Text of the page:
What’s Open, Closed, And Happening On Martin Luther King Jr. Day

What’s Open, Closed, And Happening On Martin Luther King Jr. Day
Photo via Wikimedia Commons.
Photo via Wikimedia Commons.

Whether you plan to spend Martin Luther King, Jr. Day reflecting on the nation’s unrest, taking in a movie at a local theater, or, I don’t know, selfishly capping off a three-day weekend without a thought to the significance of the day itself – here’s what you need to know about what offices are closed and services/regulations suspended for this coming Monday, January 18.

Government Offices, Parking, And Sanitation

All government offices are closed on Martin Luther King, Jr. Day, including courts.

There is no mail delivery.

All NYC public schools are closed. Students return to school on Tuesday, January 19, 2015.

Alternate side parking regulations are suspended. However, parking meters and all other parking regulations will remain in effect – so pay when you pump; NYC needs the money.

There is no sanitation collection on MLK Day. If Monday is your regular garbage day, place your items out after 5pm on Monday for collection on Tuesday. If Monday is your regular recycling day, it will not be collected until the following week.

Subways And Buses

The New York City subway will operate on a holiday schedule on Monday, with minor timing changes. That means if your desired subway line does not run on weekends – we’re looking at you, B train – there will be no service on Monday.

Buses will operate on a weekday schedule with minor timing changes.


All Brooklyn Public Library locations will be closed on Monday, January 18 in observance of Martin Luther King, Jr. Day.

Looking for something to do?

We have many events in our neighborhood that you can attend:

Eyes on the Prize: Mississippi: Is This America? (1963-1964) and Bridge to Freedom (1965)
When: Thursday, January 14, 7:30pm
Where: Brooklyn Public Library — Central Branch, Dweck Center, 10 Grand Army Plaza
What: In honor of the approaching celebration of Martin Luther King Day, BPL will screen the complete first season of award-winning documentary series, Eyes on the Prize. The final episodes the college students who travel south to help register black voters and three activists are murdered, and a decade of lessons is applied in the climactic and bloody march from Selma to Montgomery, Alabama. (1986; 120 min)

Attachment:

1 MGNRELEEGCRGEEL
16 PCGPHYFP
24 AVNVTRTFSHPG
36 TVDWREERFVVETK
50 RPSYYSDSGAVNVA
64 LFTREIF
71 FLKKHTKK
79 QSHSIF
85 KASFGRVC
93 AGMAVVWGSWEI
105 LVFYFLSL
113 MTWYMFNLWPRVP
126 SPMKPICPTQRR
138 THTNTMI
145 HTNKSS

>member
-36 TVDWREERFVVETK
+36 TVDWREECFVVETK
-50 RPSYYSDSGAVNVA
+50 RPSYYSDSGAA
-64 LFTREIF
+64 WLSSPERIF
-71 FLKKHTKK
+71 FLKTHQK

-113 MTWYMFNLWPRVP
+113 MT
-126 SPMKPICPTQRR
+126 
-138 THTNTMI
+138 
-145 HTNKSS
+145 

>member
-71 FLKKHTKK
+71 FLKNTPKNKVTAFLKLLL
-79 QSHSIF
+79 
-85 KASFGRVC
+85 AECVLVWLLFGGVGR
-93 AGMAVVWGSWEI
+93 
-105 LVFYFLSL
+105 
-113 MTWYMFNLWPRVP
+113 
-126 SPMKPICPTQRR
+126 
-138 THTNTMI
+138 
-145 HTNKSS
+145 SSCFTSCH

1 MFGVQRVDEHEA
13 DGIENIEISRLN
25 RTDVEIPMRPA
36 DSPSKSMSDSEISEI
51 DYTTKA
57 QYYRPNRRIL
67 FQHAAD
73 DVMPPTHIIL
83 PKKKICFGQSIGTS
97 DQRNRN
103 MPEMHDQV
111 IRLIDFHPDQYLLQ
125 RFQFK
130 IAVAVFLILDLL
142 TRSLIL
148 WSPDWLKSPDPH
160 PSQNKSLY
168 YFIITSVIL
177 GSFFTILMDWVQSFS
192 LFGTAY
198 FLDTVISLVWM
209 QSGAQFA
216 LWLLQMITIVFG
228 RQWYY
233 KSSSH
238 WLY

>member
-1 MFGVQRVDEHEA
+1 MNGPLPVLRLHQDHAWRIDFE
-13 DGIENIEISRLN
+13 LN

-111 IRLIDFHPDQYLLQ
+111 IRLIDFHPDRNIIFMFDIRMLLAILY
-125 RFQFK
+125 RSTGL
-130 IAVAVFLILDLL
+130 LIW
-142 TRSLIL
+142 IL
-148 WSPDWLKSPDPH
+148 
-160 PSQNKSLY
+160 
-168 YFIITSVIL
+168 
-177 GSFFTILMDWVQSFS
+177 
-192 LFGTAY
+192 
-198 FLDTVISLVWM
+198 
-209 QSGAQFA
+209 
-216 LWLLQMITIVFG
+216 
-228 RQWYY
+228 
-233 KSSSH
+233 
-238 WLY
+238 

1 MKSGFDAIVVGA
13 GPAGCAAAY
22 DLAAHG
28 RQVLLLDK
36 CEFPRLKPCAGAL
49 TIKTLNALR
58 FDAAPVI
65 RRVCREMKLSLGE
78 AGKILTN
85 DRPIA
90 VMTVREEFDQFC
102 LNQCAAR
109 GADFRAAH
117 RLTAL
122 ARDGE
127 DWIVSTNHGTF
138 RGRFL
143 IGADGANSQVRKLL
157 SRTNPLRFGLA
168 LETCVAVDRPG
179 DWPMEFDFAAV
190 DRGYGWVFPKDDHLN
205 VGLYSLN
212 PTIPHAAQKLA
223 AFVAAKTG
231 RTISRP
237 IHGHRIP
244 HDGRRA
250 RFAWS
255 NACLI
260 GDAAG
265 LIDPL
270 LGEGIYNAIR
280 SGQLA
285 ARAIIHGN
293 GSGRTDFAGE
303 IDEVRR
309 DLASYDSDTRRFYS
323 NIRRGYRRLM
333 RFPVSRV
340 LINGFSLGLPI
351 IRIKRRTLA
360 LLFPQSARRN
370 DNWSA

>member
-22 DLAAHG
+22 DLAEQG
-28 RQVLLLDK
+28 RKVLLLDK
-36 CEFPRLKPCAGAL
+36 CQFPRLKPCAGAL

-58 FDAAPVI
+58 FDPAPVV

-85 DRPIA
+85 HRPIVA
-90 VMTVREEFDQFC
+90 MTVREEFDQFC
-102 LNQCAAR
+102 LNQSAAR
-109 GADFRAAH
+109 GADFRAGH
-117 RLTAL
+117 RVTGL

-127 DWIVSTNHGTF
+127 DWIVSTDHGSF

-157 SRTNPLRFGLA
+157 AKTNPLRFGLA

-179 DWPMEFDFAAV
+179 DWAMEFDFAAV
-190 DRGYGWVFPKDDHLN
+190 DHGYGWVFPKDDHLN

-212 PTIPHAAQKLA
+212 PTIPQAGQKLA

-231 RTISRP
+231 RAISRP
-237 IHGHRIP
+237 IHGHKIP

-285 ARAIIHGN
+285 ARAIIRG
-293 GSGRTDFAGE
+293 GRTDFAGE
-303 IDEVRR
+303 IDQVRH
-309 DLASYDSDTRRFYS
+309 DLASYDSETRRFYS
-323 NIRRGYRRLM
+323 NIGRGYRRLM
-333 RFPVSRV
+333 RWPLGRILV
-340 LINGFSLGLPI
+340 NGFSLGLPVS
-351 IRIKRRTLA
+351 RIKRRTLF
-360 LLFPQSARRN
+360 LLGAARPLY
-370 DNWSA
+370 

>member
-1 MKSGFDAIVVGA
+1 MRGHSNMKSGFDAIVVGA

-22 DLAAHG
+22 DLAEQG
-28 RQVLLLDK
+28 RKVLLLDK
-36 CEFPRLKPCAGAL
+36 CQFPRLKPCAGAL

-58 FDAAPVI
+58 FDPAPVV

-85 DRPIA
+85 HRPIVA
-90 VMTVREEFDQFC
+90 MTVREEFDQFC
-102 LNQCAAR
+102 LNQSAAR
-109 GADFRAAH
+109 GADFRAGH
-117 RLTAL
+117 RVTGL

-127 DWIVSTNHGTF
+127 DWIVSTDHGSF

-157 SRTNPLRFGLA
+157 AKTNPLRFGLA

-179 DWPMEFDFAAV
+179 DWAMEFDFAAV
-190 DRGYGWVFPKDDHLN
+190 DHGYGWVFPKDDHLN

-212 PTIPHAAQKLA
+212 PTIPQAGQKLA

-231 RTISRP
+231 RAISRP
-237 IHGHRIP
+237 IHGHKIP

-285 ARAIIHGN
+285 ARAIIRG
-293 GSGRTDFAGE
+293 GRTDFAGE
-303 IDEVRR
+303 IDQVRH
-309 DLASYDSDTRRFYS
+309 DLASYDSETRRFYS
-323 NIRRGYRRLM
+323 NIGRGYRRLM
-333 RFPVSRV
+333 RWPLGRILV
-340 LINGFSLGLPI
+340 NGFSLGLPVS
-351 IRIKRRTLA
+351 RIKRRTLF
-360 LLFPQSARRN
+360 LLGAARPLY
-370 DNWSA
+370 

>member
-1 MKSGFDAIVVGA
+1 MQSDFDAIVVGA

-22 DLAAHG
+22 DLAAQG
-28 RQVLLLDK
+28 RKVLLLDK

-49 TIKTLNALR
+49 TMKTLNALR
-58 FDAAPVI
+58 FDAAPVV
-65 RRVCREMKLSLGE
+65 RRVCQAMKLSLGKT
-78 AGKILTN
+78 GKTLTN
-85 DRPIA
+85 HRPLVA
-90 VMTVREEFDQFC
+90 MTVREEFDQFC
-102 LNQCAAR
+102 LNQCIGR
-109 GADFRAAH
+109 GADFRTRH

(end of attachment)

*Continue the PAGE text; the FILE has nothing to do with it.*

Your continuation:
How much: Free.

Creative Art Workshops: I Have a Dream
When: Saturday, January 16, 11:00am-12:00pm
Where: Brooklyn Public Library — Central Branch, Dweck Center, 10 Grand Army Plaza
What: Create a colorful “I Have a Dream” work of art and celebrate Dr. King’s dream and yours with artist Angeli Rasbury. Event for kids.
How much: Free.

Discussion Panel: Martin Luther King, Jr. and Social Justice
When: Sunday, January 17, 12:30-2pm
Where: Brooklyn Public Library — Central Branch, Dweck Center, 10 Grand Army Plaza
What: Panelists reflect on Reverend King’s social and Christian philosophies in light of today’s social and activist movements.  Can Dr. King’s and the Southern Christian Leadership Conference (SCLC) black civil rights successes be replicated today? Moderated by Michael Partis, Research and Policy Director of Young Movement, Inc. and Ph.D. Candidate, CUNY Graduate Center.
How much: Free.

Sunday Colloquy: The Legacy of Dr. Martin Luther King with Rita Wilson
When: Sunday, January 17, 11am-12:30pm
Where: Brooklyn Society for Ethical Culture, 53 Prospect Park West at 2nd Street
What: The legacy of Dr. Martin Luther King stimulates in discussion and opinion. We will examine two quotes by him: “The time is right to do what is right and human progress is neither automatic nor inevitable,” and “Every step towards the goal of justice requires sacrifice, suffering, and struggle; the tireless exertions and passionate concern of dedicated individuals.”
How much: Free.

Families Celebrate Africa
When: Monday, January 18, 2:00-4:00pm
Where: Brooklyn Society for Ethical Culture, 53 Prospect Park West at 2nd Street
What: Brooklyn Society for Ethical Culture offers a fun filled family event to celebrate African music and dance, with African face painting, crafts and costumes. Simba Yangala and the dancers from JungleDom will guide children of all ages through a relaxed  African dance lesson, followed by a performance that welcomes the participation from both, children and adults. Proceeds from this class will help provide scholarships for BSEC’s Ethics for Children Classes.
How much: $15. Tickets available here.

MLK Day Interfaith Prayer Service “Lift Every Voice and Sing”
When: Monday, January 18, 7:30pm
Where: Old First Reformed Church, 729 Carroll Street (at 7th Avenue)
What: In observance of MLK Day, Old First will host Interfaith Music and Prayers together with The Brooklyn Bangladeshi Muslim Community, City Councilmember Brad Lander, Resurrection Presbyterian Church, All Saints Episcopal Church, and Congregation Beth Elohim. Light refreshments to follow.
How much: Free.

And in other neighborhoods throughout Brooklyn:

Join neighbors in commemorating and celebrating King’s life and accomplishments at one or more of this week/weekend’s events in Brooklyn, which includes an annual tribute at BAM, creative projects at Brooklyn Public Library, and numerous talks at local churches.

Explore the fascinating, digitized archives of the King Center, and read letters, sermons, notes and more of one of America’s most brilliant minds. Or get inspired on the fly with these quotes.

Break an unjust law and watch the “I Have a Dream” speech online, something you likely have never seen in full because it’s restricted by copyright policed by Sony. Yep.

We wish you a peaceful and thoughtful day.

With additional reporting by Heather Chin.


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